Prayer vs medical help
Parents withholding medical
from their children; legal exemptions.
||"The free exercise clause of the First Amendment protects religious
belief, but not necessarily conduct." Judge Vincent Howard, Marathon County
Circuit Court, Wisconsin. 1
People in North America are guaranteed freedom of religion.:
||The First Amendment to the US Constitution prohibits any action by an American
government which restricts "the free exercise of religion."
||Section 2 of the Canadian Charter of Rights and Freedoms guarantees that "Everyone
has the following fundamental freedoms: freedom of conscience and religion.."
Courts have generally interpreted the concept of freedom of religion very broadly to
include both religious belief and most religious practices. e.g. the personal freedom to choose
prayer and/or religious ritual in place of medical treatment for a disease or disorder.
When faced with a medical problem, an adult can seek medical attention, use faith
healing, try herbal or other alternative medical treatment, or pursue no treatment at all, and let nature takes its course.
Some parents or guardians may wish to exercise the same options for their children.
The result is sometimes a conflict with civil authorities: should parents have
the right to follow their religion and withhold medical attention from their
children, even if the child will probably die needlessly? The problem is aggravated by the
teachings of some faith groups which create a culture in which seeking medical
health is viewed as rejecting God.
Problems sometimes occur in cases involving a minor or other person who is incapable of
giving informed consent for their own treatment. Parents and guardians are generally given
almost complete freedom in providing or denying health care to their children. But, in the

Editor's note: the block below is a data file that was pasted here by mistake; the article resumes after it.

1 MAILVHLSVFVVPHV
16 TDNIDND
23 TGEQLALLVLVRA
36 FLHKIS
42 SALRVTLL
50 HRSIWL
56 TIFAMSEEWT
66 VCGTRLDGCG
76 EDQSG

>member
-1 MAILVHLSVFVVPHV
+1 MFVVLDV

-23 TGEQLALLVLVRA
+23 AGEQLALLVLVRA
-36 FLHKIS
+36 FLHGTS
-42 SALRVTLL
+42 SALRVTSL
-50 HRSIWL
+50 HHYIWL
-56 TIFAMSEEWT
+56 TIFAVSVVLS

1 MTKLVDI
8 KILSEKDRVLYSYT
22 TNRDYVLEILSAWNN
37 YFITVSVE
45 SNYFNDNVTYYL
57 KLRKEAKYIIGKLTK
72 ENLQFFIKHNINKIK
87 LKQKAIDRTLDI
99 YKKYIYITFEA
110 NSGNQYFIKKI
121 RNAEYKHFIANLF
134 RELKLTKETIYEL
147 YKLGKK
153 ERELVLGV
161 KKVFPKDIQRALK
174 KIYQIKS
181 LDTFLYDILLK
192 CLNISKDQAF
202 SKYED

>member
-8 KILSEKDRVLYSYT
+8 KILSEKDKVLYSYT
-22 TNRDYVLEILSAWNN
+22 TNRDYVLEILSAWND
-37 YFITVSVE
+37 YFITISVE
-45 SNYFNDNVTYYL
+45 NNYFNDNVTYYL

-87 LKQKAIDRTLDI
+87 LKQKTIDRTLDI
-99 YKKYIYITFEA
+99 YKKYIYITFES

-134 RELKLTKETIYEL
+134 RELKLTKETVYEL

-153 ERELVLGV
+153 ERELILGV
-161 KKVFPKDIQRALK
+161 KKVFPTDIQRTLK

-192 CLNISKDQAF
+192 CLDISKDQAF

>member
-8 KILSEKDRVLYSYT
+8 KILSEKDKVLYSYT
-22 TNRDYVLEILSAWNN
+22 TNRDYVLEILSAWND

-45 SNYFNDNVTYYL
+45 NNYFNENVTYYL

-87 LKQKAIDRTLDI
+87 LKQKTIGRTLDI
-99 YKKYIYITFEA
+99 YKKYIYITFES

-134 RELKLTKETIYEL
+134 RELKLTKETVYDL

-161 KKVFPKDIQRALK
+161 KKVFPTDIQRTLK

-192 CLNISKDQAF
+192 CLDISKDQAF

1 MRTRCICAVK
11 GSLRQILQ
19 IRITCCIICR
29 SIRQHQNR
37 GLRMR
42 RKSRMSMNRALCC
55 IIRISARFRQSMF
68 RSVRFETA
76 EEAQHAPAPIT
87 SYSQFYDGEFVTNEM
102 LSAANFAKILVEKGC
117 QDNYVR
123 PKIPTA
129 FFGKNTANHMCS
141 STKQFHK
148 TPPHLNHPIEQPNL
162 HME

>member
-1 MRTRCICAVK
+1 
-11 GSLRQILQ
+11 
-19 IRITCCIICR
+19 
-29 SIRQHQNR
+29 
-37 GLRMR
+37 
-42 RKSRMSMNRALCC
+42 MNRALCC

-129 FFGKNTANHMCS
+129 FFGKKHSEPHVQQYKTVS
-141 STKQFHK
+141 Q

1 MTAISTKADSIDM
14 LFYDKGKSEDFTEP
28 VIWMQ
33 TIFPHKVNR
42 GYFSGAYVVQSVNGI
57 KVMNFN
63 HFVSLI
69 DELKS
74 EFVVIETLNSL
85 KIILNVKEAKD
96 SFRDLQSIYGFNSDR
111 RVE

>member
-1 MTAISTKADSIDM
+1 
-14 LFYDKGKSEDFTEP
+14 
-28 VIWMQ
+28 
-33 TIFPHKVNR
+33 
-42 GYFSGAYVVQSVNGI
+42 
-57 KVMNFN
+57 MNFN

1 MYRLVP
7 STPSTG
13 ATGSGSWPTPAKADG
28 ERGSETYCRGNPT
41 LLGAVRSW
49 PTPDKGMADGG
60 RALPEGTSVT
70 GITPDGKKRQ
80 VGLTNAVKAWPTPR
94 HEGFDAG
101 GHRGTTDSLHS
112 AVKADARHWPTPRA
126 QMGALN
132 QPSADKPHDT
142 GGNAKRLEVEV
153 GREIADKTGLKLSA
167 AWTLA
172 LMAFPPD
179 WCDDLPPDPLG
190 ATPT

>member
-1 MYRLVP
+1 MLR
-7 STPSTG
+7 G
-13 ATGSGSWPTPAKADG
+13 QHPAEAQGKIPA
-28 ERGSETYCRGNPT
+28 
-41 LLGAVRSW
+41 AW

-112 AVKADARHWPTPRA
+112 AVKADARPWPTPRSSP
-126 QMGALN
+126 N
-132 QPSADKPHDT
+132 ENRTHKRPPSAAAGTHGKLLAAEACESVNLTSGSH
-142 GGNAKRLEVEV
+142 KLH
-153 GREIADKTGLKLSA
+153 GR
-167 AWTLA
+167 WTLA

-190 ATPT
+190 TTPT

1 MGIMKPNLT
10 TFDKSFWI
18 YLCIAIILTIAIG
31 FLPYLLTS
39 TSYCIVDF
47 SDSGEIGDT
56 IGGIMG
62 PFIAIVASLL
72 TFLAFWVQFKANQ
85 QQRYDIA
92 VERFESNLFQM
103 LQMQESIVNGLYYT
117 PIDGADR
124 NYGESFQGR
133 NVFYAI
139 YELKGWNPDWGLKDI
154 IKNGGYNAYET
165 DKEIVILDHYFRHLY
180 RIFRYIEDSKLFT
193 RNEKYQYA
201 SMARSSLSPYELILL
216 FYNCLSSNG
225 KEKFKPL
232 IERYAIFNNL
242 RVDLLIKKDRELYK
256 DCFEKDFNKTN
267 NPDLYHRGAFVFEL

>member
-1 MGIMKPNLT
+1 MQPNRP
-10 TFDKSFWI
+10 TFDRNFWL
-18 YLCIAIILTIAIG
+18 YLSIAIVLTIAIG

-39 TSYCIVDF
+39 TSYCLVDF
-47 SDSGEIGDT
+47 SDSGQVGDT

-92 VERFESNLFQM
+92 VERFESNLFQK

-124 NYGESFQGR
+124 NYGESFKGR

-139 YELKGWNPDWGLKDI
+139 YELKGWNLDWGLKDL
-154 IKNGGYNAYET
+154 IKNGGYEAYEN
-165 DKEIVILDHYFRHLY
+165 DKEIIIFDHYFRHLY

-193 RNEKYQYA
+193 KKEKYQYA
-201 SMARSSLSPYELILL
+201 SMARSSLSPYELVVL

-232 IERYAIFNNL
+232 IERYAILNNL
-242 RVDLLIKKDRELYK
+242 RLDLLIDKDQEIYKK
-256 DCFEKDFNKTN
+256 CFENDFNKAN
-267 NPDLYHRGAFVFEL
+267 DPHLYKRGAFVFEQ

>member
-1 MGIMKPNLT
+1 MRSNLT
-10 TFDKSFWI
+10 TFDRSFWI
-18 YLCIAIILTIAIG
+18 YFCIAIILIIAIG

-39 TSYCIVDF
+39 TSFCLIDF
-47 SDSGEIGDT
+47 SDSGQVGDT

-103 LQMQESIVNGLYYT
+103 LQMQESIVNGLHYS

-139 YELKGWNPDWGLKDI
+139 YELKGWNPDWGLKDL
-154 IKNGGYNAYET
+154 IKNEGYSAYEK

case of life-threatening medical conditions, the courts and Child Protective Services have
occasionally intruded, and ordered treatment of a child against the wishes of its
J. Gordon Melton, director of the Institute for the Study of American Religions
in Santa Barbara, CA has stated that at the start of the 20th century, there were many
faith groups that advocated prayer in the place of medicine. Their teaching was largely
motivated by a backlash directed against the inroads of modern medicine. The number of
groups that still advocate prayer has been dropping ever since. 2
Dr. Seth Asser, co-author of an article on medically preventable child fatalities
"You can't beat, sexually abuse or starve your kids, but the law
allows a parent to refuse medical care in favor of magic. This is not just a social
phenomenon, but a public-health issue." 3
Why do parents choose prayer in place of medical attention?
Thousands of children die every year in America as a result of neglect or
abuse. Often abuse is the result of spanking or other
forms of corporal punishment that simply got out of hand. However, this
essay deals with a different phenomenon: a sick child who is denied medical
attention -- often for an easily treated problem -- because of the parents'
reliance on prayer. On the order of one child a month in the U.S. is known to
die as a
result of a disease or disorder that is almost certainly curable with medical
attention. The full number is unknown.
The root cause of the problem is the parents' concept of truth. In the case
of Christians, truth is typically based on four considerations:
- What the Bible says and means, according to their faith group's
- Their faith group's traditional beliefs.
- Personal experience.
- Scientific findings.
Among many fundamentalists, Pentecostals,
evangelicals, Roman Catholics,
Jehovah's Witnesses and other religious conservatives, as well as
Christian Scientists, the first two criteria vastly
outweigh the fourth in importance. Some parents are willing to ignore medical